The Art of War was written over 2,300 years ago in what is now North China. Yet it still remains a contemporary lesson on how to attain victory without going to battle. Modern-day warriors find its ancient strategies helpful regardless of whether the conflict dwells in the boardroom or the bedroom. Despite numerous references to enemies, generals, and armies, The Art of War is about nonaggression. At its core, The Art of War offers a sophisticated lesson on "taking whole," meaning staying openhearted and relaxed in order to sidestep a fight--whether you are a field commander, a CEO, or a frustrated mother putting a resistant son to bed. This particular translation comes from the Denma Translation Group, led by scholars Kidder Smith and James Gimian (publisher of Shambhala Sun magazine). Because of the text's obscure wording (even the Chinese find the original document cumbersome), the translators have inserted helpful commentary that removes some of the linguistic barriers.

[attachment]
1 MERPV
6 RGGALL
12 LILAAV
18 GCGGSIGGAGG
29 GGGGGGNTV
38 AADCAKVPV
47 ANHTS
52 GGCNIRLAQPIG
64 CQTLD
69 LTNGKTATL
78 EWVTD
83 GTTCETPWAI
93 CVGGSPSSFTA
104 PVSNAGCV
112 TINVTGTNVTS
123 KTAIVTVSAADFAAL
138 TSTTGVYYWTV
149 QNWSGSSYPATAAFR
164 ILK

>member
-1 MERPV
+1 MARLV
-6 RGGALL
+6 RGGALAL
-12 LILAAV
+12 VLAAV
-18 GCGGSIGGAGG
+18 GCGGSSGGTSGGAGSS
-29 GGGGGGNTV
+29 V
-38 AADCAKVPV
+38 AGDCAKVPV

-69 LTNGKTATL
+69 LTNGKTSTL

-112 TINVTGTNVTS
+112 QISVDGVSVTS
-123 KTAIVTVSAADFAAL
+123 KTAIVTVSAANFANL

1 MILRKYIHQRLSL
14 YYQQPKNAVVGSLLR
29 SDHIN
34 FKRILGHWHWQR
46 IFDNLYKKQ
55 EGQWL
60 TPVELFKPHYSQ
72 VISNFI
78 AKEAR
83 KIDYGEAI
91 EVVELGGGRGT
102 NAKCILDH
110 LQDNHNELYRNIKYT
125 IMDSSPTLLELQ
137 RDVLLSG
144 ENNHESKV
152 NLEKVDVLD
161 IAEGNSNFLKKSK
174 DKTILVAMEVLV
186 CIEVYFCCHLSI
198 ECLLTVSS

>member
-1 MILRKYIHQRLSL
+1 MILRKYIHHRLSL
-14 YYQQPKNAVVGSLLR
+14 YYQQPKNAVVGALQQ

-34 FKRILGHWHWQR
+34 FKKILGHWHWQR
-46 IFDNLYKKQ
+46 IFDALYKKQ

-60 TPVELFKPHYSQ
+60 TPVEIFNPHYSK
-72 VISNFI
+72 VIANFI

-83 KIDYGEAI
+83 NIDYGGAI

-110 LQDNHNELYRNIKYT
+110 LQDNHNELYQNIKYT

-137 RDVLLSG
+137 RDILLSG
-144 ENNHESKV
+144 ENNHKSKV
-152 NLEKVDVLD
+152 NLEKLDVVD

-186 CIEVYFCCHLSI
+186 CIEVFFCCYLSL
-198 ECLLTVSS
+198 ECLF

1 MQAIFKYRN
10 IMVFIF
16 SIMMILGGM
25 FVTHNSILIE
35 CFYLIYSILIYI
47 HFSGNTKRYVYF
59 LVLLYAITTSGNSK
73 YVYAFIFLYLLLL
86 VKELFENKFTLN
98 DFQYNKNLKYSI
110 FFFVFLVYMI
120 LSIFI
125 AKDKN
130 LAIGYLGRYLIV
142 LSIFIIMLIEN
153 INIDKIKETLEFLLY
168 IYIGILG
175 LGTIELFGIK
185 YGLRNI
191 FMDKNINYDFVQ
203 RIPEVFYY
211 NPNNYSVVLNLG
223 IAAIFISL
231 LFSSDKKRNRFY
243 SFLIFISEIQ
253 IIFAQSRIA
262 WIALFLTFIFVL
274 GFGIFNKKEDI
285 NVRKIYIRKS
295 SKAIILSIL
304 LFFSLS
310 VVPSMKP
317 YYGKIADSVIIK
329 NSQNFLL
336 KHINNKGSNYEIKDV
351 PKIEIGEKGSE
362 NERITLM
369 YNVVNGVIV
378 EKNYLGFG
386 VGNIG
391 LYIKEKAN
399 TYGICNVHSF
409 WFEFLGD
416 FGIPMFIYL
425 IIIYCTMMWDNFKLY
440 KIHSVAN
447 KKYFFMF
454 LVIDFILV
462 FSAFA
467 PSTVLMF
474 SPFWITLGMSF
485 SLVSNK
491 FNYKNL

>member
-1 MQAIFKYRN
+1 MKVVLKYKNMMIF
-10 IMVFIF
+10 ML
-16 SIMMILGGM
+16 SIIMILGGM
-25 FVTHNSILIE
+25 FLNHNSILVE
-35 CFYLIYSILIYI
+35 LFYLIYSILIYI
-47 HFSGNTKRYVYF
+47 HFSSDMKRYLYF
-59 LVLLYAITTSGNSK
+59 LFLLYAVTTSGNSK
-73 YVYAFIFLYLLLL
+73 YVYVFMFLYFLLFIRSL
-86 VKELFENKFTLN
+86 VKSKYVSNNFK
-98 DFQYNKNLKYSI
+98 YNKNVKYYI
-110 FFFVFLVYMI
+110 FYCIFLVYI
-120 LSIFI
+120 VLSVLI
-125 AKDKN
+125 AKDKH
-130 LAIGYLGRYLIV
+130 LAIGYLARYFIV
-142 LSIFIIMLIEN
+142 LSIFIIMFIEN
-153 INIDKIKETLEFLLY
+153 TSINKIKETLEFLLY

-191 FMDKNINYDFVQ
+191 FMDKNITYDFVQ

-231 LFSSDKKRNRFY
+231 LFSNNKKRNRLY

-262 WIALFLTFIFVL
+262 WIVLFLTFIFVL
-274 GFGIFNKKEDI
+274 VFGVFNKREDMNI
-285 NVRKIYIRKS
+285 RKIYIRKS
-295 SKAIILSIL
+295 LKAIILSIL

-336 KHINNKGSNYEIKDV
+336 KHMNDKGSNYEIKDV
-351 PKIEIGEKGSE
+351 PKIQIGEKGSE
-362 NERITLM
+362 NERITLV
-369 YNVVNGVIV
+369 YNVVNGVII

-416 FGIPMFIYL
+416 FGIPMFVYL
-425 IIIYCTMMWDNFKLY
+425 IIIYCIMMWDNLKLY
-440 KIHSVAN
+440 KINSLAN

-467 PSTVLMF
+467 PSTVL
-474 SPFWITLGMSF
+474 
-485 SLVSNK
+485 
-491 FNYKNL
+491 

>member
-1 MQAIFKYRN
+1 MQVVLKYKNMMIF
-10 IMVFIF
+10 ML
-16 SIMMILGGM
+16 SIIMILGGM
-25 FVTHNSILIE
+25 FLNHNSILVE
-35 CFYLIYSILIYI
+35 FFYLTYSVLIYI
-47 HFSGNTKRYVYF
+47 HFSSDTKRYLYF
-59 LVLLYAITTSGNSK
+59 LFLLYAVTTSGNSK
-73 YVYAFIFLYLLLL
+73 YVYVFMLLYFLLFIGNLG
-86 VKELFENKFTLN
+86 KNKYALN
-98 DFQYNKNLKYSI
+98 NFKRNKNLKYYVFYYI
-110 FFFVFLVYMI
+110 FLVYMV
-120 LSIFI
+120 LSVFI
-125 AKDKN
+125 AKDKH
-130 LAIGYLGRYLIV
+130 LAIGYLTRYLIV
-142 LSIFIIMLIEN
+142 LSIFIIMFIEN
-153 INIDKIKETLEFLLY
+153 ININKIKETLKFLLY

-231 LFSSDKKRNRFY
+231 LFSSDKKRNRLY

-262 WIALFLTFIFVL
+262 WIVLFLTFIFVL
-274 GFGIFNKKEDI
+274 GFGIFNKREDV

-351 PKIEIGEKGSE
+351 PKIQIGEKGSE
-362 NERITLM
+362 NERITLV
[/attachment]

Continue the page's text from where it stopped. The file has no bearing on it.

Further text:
Lead, Follow or Get Out of the Way Sun Tzu's The Art of War is undisputedly one of the bestselling leadership books of all time. This new translation by the Denma Translation GroupAled by Kidder Smith (Sung Dynasty Uses of the I Ching), an Asian studies expert at Bowdoin College, and James Gimian, publisher of the Shambhala Sun magazineAhelps bridge the gap between the ancient Chinese oral tradition and today's modern reader. It's supplemented with essays and commentary that demonstrate just how much this message of victory without aggression still resonates with how we conduct all aspects of our lives today.